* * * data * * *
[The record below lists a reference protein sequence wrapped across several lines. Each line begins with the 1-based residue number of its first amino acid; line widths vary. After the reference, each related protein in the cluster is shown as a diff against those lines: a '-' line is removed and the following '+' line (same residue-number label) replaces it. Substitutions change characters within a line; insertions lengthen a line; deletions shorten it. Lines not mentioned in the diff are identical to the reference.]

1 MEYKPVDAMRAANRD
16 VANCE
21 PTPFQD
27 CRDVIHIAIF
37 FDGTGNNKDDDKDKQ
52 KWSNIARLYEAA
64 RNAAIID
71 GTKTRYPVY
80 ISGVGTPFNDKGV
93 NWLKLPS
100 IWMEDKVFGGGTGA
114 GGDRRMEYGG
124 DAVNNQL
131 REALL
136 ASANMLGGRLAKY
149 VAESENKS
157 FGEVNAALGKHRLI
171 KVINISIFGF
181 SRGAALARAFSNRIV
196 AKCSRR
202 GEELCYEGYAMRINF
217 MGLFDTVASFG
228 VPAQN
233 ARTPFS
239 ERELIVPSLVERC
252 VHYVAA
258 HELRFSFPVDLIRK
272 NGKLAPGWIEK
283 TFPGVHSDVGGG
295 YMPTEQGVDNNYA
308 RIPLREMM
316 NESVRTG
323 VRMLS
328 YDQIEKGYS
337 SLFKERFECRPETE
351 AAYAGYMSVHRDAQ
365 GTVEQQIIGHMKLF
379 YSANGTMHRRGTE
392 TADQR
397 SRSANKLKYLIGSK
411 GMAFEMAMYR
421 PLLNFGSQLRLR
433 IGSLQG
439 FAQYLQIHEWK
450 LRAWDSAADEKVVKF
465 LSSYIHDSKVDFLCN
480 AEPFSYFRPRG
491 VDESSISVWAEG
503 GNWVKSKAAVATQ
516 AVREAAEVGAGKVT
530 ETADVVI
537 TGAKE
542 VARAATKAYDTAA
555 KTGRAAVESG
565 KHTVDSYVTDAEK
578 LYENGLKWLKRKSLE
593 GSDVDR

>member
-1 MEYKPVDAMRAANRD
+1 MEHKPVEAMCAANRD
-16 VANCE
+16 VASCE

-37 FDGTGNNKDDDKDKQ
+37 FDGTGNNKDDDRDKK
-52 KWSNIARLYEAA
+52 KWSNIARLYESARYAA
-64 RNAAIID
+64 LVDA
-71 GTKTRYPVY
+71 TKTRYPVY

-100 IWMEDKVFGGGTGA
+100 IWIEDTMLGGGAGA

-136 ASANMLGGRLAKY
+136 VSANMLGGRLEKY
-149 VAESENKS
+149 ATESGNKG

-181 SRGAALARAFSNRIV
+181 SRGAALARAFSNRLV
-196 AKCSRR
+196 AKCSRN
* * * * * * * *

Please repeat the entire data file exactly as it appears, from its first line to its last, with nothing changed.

[The record below lists a reference protein sequence wrapped across several lines. Each line begins with the 1-based residue number of its first amino acid; line widths vary. After the reference, each related protein in the cluster is shown as a diff against those lines: a '-' line is removed and the following '+' line (same residue-number label) replaces it. Substitutions change characters within a line; insertions lengthen a line; deletions shorten it. Lines not mentioned in the diff are identical to the reference.]

1 MEYKPVDAMRAANRD
16 VANCE
21 PTPFQD
27 CRDVIHIAIF
37 FDGTGNNKDDDKDKQ
52 KWSNIARLYEAA
64 RNAAIID
71 GTKTRYPVY
80 ISGVGTPFNDKGV
93 NWLKLPS
100 IWMEDKVFGGGTGA
114 GGDRRMEYGG
124 DAVNNQL
131 REALL
136 ASANMLGGRLAKY
149 VAESENKS
157 FGEVNAALGKHRLI
171 KVINISIFGF
181 SRGAALARAFSNRIV
196 AKCSRR
202 GEELCYEGYAMRINF
217 MGLFDTVASFG
228 VPAQN
233 ARTPFS
239 ERELIVPSLVERC
252 VHYVAA
258 HELRFSFPVDLIRK
272 NGKLAPGWIEK
283 TFPGVHSDVGGG
295 YMPTEQGVDNNYA
308 RIPLREMM
316 NESVRTG
323 VRMLS
328 YDQIEKGYS
337 SLFKERFECRPETE
351 AAYAGYMSVHRDAQ
365 GTVEQQIIGHMKLF
379 YSANGTMHRRGTE
392 TADQR
397 SRSANKLKYLIGSK
411 GMAFEMAMYR
421 PLLNFGSQLRLR
433 IGSLQG
439 FAQYLQIHEWK
450 LRAWDSAADEKVVKF
465 LSSYIHDSKVDFLCN
480 AEPFSYFRPRG
491 VDESSISVWAEG
503 GNWVKSKAAVATQ
516 AVREAAEVGAGKVT
530 ETADVVI
537 TGAKE
542 VARAATKAYDTAA
555 KTGRAAVESG
565 KHTVDSYVTDAEK
578 LYENGLKWLKRKSLE
593 GSDVDR

>member
-1 MEYKPVDAMRAANRD
+1 MEHKPVEAMCAANRD
-16 VANCE
+16 VASCE

-37 FDGTGNNKDDDKDKQ
+37 FDGTGNNKDDDRDKK
-52 KWSNIARLYEAA
+52 KWSNIARLYESARYAA
-64 RNAAIID
+64 LVDA
-71 GTKTRYPVY
+71 TKTRYPVY

-100 IWMEDKVFGGGTGA
+100 IWIEDTMLGGGAGA

-136 ASANMLGGRLAKY
+136 VSANMLGGRLEKY
-149 VAESENKS
+149 ATESGNKG

-181 SRGAALARAFSNRIV
+181 SRGAALARAFSNRLV
-196 AKCSRR
+196 AKCSRN